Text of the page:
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Best Buy will begin selling the MSI Wind netbook on its website and in stores within the next few weeks. The retailer also sells the Eee PC 900. So it shouldn’t be too big a surprise that the company decided to add a netbook information page to its web site. When you select the “computers” drop down menu on the Best Buy web page, you’ll see a new netbook option. Cool, right?
And then you get to the description of a netbook. “Netbooks may look like laptops,” the page says “but they don’t have the full capabilities of a computer.”
They run Windows XP, Vista, OS X, or Linux. They have web browsers, office suites, play games and handle multimedia. They have full keyboards, Ethernet ports, Wireless cards and VGA ports. How exactly are they not computers? Is it because they don’t have DVD-ROM drives? Because by that logic most modern PCs aren’t computers because they don’t have floppy disk drives. And everybody knows you need a floppy disk drive to be a real computer.
But I doubt it’s the lack of an optical disc drive that led Best Buy to claim that netbooks aren’t computers (even though they’re listed under the Computer drop-down menu). Rather, Best Buy says netbooks are “great for travel or as a supplement to your main PC.” Translation: Please buy two computers from us, OK?
Honestly, I don’t know too many people who would pick up a netbook and use it as their primary computer because most are underpowered by modern PC standards. But that doesn’t mean a netbook isn’t a PC. It’s just not a very powerful PC.
“Best Buy may look like a computer store, but it doesn’t have the full capabilities of a computer store. Instead, Best Buy specializes in accessories and product replacement plans, so it’s great for gift-giving or as a place to send your relatives who want to buy a PC.”
strictly speaking, anything using a microchip is a computer.
i cant shake the idea that the consumer would be better of using some kind of “lego” computer where different blocks gave different capabilities.
need to do something? snap on the block and go to town.
the one stop, swiss army knife computer is, imo, not made for a consumer, its made for a office admin that can buy generic goods and turn them into specific tools for the office.
I am also using my Eee 1000H as my main home computer now. It has plenty of power to do everything I need every day, including playing 720p x264 videos. If I need more power, I will VNC into my media server from it.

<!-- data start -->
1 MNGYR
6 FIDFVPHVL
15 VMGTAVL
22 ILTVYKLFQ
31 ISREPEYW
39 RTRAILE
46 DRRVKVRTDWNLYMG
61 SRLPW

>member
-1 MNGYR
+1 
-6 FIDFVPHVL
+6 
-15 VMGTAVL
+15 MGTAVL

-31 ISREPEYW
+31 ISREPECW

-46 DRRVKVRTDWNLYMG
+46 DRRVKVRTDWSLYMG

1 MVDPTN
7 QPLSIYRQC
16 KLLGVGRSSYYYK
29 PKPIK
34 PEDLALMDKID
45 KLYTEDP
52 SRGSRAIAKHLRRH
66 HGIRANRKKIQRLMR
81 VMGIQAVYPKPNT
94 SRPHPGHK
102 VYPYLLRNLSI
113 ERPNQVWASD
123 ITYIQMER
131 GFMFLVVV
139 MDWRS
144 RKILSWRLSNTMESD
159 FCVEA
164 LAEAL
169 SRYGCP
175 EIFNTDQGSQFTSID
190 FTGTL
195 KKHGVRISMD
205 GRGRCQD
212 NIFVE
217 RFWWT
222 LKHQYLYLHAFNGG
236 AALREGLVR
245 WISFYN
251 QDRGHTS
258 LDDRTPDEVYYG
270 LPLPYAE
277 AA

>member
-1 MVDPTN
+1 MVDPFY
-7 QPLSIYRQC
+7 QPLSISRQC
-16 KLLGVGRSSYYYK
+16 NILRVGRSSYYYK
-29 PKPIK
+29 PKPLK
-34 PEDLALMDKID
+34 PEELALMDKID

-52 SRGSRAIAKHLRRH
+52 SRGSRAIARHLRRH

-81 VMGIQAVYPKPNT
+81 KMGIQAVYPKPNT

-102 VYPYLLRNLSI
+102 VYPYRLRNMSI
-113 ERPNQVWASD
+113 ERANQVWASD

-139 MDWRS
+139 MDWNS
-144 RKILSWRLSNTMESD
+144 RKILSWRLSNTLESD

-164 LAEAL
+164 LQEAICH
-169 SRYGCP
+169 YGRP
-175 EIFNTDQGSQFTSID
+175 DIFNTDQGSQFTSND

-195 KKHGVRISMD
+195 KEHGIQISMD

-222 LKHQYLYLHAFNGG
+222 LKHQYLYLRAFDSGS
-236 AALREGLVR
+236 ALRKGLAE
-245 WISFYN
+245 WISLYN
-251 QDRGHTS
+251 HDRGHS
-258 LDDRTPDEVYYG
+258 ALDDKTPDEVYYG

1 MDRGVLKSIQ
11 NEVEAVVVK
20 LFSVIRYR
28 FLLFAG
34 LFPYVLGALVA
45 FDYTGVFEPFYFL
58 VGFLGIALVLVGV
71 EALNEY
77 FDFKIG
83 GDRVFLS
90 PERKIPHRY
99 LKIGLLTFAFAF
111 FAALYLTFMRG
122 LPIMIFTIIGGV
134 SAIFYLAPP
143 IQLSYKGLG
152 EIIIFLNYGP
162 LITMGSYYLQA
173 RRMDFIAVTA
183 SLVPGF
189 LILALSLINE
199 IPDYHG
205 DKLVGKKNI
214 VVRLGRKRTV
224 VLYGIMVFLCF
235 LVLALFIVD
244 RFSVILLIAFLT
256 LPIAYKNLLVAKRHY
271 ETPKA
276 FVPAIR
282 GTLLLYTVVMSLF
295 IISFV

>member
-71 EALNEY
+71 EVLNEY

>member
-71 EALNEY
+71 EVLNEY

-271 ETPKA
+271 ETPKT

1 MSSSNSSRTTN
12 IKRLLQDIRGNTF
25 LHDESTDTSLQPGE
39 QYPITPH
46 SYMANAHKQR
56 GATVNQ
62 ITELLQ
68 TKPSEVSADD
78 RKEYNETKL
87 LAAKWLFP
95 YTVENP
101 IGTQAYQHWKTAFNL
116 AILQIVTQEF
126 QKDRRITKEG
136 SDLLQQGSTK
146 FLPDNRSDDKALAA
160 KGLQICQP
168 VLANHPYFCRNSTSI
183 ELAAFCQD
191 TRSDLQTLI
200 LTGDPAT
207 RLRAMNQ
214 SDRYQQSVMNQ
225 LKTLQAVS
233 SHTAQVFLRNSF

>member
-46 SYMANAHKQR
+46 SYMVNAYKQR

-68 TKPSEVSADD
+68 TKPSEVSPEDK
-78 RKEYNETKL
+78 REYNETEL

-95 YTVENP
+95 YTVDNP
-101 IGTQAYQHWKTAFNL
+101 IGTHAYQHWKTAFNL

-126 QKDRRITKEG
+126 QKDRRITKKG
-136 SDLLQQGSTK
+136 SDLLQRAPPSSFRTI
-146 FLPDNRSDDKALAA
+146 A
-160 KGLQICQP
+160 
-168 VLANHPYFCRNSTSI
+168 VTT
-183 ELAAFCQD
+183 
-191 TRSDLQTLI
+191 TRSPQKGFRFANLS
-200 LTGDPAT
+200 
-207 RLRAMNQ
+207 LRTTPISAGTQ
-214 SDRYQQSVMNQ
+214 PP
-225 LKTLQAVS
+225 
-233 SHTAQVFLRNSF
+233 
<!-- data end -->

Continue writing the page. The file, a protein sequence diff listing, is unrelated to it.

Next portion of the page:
Bloated operating systems such as Windows Vista, and bloated office programs, like Office 2007 are the problem.
At my “local” Best Buy (60 miles away), the story inside the actual store is quite different from their sales copy. They had a few eeePC 900’s in August, and the clerks were quite geeky and excited about it. One of them said, “This is the next big thing–everybody wants one!!” They were all snapped up during a pre-school-opening tax-free weekend that my state has.
At least they were able to secure a display unit under one of their security clamps, unlike my (really local) Circuit City, where they’re instructed not to let you open the Acer Aspire One boxes (when they have ’em).
The ad copy should read, “No more dedicated desk! [picture of a guy shlepping along with a desk roped to his back]” (very funny, Rachel, I never thought of it like that)… “No more lap burn!, no more roasted… ” well, that’s going a bit too far 🙂
Indeed a netbook is just a bit slower but does last longer on the battery and is perfect for internet,e-mail,word and excel.
Hahaha nice one Brad. Linked to this on my blog https://www.electricvagabond.com/2008/10/msi-wind-available-at-best-buy-not.html
My mum’s new Aspire One *is* her main and only computer. She even prefers it to the Mac Mini she had before. (Smaller, simpler, no cables but power, doesn’t need a dedicated desk…) Her only problem is that as a touch-typist her whole life she finds the small keyboard tricky to adapt to, but it’s certainly capable of everything she wants to do with a computer.